We all know that our focus at Christmas should be on the ultimate gift that God gave us in the person of His Son, Jesus Christ, but we can’t help feeling giddy over the gift-giving and receiving that has become the staple of December 25th. The returned receipts we collect on December 26th indicate that our level of disappointment often rivals our initial anticipation.   

Psychological research on how gift-giving affects relationships hints at a no-win situation. Studies suggest that good gifts only affirm similarity between people, and so do little for the relationship. Poor gifts, though, may lead people to question their connection with another, thereby damaging the relationship. Studies tend to focus on how gifts affect perceived similarity because finding a ‘kindred spirit’ is thought central to successful relationships and reliably predicts relationship satisfaction (Murray et al., 2002).

With that in mind, I thought I’d give you a few helpful tips that might prepare you for some pretty awful gifts at Christmas:

1. We only hurt the ones we love! This adage holds true with Christmas gift-giving. Sometimes people get so overwhelmed with finding the right gift for a boss or coworker, they neglect the people that are closest to them – not because they don’t love you, but because they do!!  Christmas gifts are often given out of FEAR, not love, and more often than not, its the people we care about the most who get put off until the last minute. Reason? The comfort factor. We are more afraid of how the boss will respond to a bad gift than our family. I’m not saying its a good reason, but its a reason. The best response in this situation is to empathize with your loved one’s stress and keep your expectations low for the moment. Then wait until about February once the craziness of the season has died down and talk it out. The gift issue may be just the tip of a deeper boundary problem.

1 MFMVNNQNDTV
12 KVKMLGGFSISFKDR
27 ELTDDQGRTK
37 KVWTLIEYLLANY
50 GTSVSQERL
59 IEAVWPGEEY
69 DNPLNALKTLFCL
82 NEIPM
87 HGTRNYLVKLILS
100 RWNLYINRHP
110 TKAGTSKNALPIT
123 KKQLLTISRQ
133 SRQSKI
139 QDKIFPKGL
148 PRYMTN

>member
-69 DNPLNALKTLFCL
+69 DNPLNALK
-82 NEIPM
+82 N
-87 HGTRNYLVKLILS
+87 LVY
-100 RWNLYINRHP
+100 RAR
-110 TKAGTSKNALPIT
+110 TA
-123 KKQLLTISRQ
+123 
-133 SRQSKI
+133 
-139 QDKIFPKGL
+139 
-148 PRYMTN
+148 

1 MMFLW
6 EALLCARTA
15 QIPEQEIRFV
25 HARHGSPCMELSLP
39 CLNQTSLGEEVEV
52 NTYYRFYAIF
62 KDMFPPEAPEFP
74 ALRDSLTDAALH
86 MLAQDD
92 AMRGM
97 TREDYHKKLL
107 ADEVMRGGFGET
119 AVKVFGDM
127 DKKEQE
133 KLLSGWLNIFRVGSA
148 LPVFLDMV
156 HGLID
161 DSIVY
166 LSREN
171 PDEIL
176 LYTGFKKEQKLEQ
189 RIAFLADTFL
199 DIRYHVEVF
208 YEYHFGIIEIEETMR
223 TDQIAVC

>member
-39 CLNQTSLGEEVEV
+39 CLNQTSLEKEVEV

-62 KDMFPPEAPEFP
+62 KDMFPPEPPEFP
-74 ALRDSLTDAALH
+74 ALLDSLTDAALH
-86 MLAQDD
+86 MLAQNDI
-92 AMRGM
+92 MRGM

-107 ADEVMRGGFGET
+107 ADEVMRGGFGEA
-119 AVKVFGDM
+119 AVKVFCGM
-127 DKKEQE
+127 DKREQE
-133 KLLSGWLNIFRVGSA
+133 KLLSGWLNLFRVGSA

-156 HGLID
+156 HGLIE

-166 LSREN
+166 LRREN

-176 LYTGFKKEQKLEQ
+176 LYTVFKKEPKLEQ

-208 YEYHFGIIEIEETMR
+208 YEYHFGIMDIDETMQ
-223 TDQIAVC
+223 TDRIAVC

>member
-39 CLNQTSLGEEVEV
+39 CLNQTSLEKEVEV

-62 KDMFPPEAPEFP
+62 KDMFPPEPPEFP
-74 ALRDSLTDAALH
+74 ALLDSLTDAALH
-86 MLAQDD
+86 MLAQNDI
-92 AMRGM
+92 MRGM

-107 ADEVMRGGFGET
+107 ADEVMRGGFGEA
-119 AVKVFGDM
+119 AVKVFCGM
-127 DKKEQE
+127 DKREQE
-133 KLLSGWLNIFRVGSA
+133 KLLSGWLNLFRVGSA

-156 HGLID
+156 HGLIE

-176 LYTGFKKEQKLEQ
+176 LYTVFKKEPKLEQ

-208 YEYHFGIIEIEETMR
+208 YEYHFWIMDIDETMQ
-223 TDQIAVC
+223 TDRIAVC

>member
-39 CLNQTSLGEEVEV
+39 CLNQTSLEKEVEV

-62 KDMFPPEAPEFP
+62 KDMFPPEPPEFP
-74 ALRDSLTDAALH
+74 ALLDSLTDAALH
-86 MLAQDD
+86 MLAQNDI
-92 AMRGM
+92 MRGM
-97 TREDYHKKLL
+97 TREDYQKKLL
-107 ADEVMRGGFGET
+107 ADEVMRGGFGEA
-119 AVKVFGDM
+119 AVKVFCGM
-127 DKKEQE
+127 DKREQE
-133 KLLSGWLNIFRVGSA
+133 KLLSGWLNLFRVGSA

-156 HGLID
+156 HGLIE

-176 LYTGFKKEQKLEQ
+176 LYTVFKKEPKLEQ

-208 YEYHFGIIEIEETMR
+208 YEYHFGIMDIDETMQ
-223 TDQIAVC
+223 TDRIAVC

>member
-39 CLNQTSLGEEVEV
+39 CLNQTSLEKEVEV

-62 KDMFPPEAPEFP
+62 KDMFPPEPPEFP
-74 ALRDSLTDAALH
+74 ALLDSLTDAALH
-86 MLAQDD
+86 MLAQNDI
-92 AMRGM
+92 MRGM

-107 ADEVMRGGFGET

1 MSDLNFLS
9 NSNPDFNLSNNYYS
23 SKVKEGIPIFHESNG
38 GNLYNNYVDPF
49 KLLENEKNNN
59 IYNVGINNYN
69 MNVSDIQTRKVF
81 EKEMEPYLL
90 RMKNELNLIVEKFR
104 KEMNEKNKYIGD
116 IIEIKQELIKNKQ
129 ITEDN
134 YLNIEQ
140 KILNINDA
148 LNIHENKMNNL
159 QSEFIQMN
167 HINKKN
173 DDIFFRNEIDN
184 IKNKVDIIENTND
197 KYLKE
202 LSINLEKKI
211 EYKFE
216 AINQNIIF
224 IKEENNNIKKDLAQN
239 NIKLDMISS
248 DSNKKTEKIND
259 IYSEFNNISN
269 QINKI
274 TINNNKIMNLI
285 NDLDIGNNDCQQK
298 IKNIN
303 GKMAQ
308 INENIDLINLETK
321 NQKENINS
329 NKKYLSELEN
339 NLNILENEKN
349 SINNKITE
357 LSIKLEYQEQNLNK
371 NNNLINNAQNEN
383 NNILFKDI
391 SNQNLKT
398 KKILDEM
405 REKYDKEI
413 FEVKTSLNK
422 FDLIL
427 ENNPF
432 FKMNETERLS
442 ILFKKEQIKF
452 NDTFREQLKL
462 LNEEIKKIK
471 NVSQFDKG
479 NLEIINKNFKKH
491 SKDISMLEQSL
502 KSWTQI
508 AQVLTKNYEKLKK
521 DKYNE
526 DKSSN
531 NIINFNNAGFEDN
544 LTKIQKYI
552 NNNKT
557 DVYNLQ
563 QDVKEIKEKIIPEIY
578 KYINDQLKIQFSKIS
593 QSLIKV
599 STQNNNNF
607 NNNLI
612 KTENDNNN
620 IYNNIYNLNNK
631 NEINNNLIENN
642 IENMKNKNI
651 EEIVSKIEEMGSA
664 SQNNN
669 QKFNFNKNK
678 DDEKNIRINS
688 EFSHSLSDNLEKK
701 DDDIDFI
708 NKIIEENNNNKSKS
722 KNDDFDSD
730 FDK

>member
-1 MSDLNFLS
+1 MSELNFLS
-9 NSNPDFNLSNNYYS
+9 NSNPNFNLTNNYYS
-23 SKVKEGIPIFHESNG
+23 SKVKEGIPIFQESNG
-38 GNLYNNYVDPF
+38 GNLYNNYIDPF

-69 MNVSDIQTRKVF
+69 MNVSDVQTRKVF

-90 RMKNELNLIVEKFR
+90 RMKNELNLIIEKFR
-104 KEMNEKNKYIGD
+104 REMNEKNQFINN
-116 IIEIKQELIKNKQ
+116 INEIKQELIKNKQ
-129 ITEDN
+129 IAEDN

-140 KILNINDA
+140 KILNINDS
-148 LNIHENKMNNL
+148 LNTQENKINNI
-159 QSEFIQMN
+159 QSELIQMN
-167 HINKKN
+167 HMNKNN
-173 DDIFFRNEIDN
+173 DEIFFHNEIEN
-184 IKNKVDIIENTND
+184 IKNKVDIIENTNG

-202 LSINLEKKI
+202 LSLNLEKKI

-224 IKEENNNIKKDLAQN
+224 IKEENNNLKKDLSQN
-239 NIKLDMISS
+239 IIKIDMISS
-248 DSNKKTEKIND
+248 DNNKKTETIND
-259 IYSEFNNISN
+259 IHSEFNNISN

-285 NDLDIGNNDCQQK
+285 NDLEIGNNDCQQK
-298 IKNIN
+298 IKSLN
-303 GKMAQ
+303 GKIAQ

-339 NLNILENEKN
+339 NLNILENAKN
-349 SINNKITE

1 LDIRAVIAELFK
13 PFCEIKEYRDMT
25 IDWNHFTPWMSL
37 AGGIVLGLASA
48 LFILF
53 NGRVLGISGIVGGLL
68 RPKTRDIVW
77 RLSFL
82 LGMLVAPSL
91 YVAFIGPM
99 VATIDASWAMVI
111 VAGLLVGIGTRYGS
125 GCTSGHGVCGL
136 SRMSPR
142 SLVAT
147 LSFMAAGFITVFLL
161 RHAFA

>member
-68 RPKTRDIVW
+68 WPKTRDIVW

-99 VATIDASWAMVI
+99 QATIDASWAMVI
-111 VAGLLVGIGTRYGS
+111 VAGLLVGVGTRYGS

2. Know the giver’s perspective. Understand how your loved one thinks about gift-giving. Some people go shopping and find a gift that they absolutely love and then assume, “Because I love this gift, I’m sure my friend will love it too!” Some buy generic gifts because they don’t want to show favoritism. Others are afraid of disappointing you so they go with gift cards. Some people like to be adventurous and try new things. They cannot stand the idea of being told what to buy. They would rather risk your disappointment to maintain the surprise factor. Understanding the personality of the gift-giver often helps you appreciate the gift.

3. Not everyone has the gift. Remember the Gary Chapman book- The Five Love Languages? Let’s face it. Gift-giving is an art.  Some get it! Other’s don’t! In this instance, look for other ways that people show love – touch, quality time, words of affirmation etc. If you really want something specific for Christmas, make a list and tell them to check it twice. Mind-reading can be exhausting!

4. What does the gift mean to you? As psychiatrists, we get the reputation of being overly-analytical, but I do believe we need to ask ourselves, “What is the meaning that I place upon the gifts that I receive (or don’t receive) at Christmas.” These deeper issues (am I loved, am I understood, am I a priority, am I special) are probably in your unconscious mind throughout the year but become more apparent during the Christmas Season. Wrestling with these deeper questions will make for more satisfying relationships and Merrier Christmases apart from the good, the bad, and yes even the ugly gifts you get 🙂 

5. Look on the bright side. After all you can always use the bad gifts you get for next year’s White Elephant Party! Just make sure the people who gave them to you do not attend!!

Question: What’s the worst gift you’ve ever gotten for Christmas? How did you respond? (no names please)

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